Jean-Francois Dehecq, chairman of French-based drugs major Sanofi-aventis, has condemned generic drugmakers for manufacturing low-cost drugs in developing countries and then exporting them to rich nations, rather than making the generics available cheaply to poor people in their own countries.
It was a “scandal,” Mr Dehecq told the Financial Times, that firms in countries such as India, Indonesia and Thailand were paying their workers “three times nothing” in wages to produce the drugs and then exporting them to countries where people are able to pay for them. He accused the firms of exploiting their own people, adding: “They should deal with their own countries first.”
Mr Dehecq also defended research-based drugmakers against accusations that they charge too much for their products. These prices are essential to maintain innovation, he said, and claimed that industry estimates putting the cost of developing a new drug at around $1 billion were too low.
UK researchers offer “ethical pharmaceuticals”
Mr Dehecq’s comments coincided with news that two UK-based academic researchers have developed a way of bringing new drugs to market much more cheaply than is currently the case, enabling inexpensive treatments to be made available not only to patients in the Third World but also, potentially, in the world’s richest countries.
Sunil Shaunak, professor of infectious diseases at Imperial College, and Steve Brocchini of the London School of Pharmacy have produced a modified version of Roche’s hepatitis C treatment pegylated interferon, which they have reformulated to make it suitable for use in hot climates. Development work on the modified product has been supported by The Wellcome Trust and several UK government departments, and Imperial College holds its patent. The Indian government is to subsidise the product’s clinical trials and, if these prove successful, it will be manufactured by Indian drugmaker Shantha Biotechnics, which is based in Hyderabad. Drug trialling and manufacturing are significantly cheaper in India than in western countries and, if the drug succeeds in getting a license there, the Indian trial data could also be used to seek marketing approval for it in Europe.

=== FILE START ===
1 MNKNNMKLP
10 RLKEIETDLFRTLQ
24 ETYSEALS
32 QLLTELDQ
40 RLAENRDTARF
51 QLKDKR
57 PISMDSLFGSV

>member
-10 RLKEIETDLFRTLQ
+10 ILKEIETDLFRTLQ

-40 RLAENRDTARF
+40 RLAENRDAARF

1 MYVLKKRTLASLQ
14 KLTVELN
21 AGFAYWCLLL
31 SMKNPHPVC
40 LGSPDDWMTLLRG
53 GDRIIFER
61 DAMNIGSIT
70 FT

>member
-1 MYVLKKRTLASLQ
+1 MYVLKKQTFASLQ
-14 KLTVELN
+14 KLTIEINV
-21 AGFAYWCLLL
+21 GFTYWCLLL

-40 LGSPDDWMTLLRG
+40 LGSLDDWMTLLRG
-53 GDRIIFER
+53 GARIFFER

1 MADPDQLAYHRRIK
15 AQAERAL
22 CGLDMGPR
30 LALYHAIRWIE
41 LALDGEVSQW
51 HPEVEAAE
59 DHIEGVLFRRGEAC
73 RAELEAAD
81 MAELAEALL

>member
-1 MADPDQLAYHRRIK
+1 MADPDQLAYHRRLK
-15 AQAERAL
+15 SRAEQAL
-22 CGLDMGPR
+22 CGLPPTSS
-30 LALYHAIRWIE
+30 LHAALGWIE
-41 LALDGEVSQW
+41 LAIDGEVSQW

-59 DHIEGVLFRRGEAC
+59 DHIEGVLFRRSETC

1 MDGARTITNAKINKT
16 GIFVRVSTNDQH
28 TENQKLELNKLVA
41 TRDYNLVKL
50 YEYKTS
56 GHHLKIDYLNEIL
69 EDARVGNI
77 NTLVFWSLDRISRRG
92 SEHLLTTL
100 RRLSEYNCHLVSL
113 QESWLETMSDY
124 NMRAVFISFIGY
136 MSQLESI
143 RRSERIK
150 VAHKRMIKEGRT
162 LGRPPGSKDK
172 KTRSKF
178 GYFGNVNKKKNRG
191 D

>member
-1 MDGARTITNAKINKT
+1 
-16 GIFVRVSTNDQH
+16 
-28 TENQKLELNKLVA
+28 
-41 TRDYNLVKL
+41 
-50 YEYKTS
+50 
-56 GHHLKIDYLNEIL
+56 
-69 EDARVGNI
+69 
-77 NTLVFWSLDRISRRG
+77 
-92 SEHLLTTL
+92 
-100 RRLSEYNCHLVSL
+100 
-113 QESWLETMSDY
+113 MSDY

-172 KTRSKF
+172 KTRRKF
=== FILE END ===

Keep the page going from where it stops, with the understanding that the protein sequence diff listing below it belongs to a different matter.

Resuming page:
Profs Shaunak and Brocchini are now working, in partnership with the Drugs for Neglected Diseases initiative, on a new version of US drugmaker Gilead Science’s AmBisome (amphotericin B) as a treatment for leishmaniasis suitable for use in hot and poor countries.
The issue for branded drugmakers is whether these “ethical pharmaceuticals” are, in fact, new drugs that do not infringe their patents on the originator products. If they do not, then cut-price versions could soon be used to treat millions of patients in both the world’s rich and poor nations.By Lynne Taylor